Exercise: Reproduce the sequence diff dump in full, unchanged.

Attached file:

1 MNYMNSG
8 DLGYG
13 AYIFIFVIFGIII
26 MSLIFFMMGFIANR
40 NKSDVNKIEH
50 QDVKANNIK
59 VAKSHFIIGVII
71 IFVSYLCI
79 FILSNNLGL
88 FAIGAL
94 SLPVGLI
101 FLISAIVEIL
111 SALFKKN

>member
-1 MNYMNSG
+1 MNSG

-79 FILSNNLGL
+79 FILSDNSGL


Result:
1 MNYMNSG
8 DLGYG
13 AYIFIFVIFGIII
26 MSLIFFMMGFIANR
40 NKSDVNKIEH
50 QDVKANNIK
59 VAKSHFIIGVII
71 IFVSYLCI
79 FILSNNLGL
88 FAIGAL
94 SLPVGLI
101 FLISAIVEIL
111 SALFKKN

>member
-1 MNYMNSG
+1 MNSG

-79 FILSNNLGL
+79 FILSDNSGL